Absa expects revenue growth but joins the list of South African financial service providers flagging a high credit loss ratio.
In a voluntary trading update for the year ending 31 December 2023, Absa said that it expects high-single-digit revenue growth in 2023, primarily driven by net interest income, showing balance sheet growth and higher policy rates.
It also expects high-single-digit growth in customer loans and deposits.
However, revenue growth is expected to slow in H2 2023, partially due to material base effects.
“Given significantly higher policy rates, our credit loss ratio is expected to exceed our through-the-cycle target range of 75 to 100 basis points,” the group said.
“Our second-half credit loss ratio is likely to improve noticeably from the elevated first half but remain above our through-the-cycle range.”
Nedbank defines a credit loss ratio as “the impairments charge on loans and advances in the consolidated statement of comprehensive income as a percentage of daily average gross loans and advances.”
Since the South African Reserve Bank (SARB) started its interest rate hiking cycle in late 2021, several banks have highlighted an increase in credit impairments as cash-strapped consumers struggle to pay back their loans.
For the six months ended 30 September 2023, Investec said that its expected credit loss (ECL) impairment charges rose from £29.4 million (R665 million) in 1H23 to £46.3 million (R1.05 billion) in 1H24.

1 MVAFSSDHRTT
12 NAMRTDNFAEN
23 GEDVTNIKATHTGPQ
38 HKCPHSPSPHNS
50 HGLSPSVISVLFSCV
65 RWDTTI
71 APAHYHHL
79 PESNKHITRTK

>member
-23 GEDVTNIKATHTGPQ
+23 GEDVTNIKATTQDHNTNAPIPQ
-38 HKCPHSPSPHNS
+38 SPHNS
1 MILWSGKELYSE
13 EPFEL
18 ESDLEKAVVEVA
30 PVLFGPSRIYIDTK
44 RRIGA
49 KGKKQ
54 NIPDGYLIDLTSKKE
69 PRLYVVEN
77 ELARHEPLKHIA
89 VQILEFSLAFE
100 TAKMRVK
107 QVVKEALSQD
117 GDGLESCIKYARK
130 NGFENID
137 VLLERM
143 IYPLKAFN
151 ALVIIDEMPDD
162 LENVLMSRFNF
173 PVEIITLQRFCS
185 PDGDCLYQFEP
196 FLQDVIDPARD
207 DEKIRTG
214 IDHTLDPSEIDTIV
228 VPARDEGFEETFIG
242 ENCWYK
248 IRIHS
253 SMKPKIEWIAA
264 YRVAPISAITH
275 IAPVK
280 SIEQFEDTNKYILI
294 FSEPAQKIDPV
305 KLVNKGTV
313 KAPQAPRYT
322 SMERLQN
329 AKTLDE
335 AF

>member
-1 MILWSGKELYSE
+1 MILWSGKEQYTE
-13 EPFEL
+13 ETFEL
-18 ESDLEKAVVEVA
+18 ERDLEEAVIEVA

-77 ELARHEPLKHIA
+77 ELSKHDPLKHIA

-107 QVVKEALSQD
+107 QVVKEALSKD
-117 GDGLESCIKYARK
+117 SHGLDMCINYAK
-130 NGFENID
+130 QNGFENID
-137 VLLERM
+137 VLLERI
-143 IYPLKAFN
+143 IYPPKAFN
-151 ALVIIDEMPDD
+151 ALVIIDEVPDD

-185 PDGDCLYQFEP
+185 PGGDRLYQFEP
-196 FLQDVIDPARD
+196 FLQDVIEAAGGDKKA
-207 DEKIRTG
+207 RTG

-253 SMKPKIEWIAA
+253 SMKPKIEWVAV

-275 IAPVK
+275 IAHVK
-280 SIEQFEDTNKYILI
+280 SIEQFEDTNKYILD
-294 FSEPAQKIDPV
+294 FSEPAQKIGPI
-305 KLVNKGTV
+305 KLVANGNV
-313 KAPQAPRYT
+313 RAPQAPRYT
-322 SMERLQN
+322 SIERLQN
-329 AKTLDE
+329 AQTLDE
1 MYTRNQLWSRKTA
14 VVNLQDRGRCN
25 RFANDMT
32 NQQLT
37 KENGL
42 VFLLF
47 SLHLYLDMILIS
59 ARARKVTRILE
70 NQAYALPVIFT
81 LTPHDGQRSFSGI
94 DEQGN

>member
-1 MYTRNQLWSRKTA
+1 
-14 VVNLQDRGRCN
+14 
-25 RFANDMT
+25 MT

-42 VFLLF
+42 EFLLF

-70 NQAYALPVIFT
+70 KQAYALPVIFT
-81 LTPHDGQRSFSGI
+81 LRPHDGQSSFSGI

Standard Bank also said that its credit impairment charges remained elevated in the first ten months of 2023 due to balance sheet growth, sovereign risk migrations in African regions, provisions for South African corporates and the strain on consumers due to interest rate increases – even if the credit loss ratio was below the top of the group’s through-the-cycle target range.
Nedbank said that its credit impairments rose by 57% in its interim results for the six months ending 30 June 2023.
Returning to Absa’s trading update, the group added that it expects single-digit growth in operating expenses, resulting in a higher cost-to-income ratio of 51.2% and mid-single-digit growth in pre-provision profit.
“Given its effective date of 1 September 2023, our broad-based black economic empowerment
transaction will be included in our 2023 financial results for four months. We currently expect the
transaction to reduce 2023 earnings by approximately 1%,” it added.
“Combining the above, we expect to generate an RoE somewhat lower than 2022’s 16.4%, but above the Group cost of equity of 14.5%.”
“Geographically, we expect similar full-year earnings trends to the first half performances, with our earnings in South Africa decreasing and Africa Regions earnings increasing noticeably, despite applying hyper-inflationary accounting in Ghana.”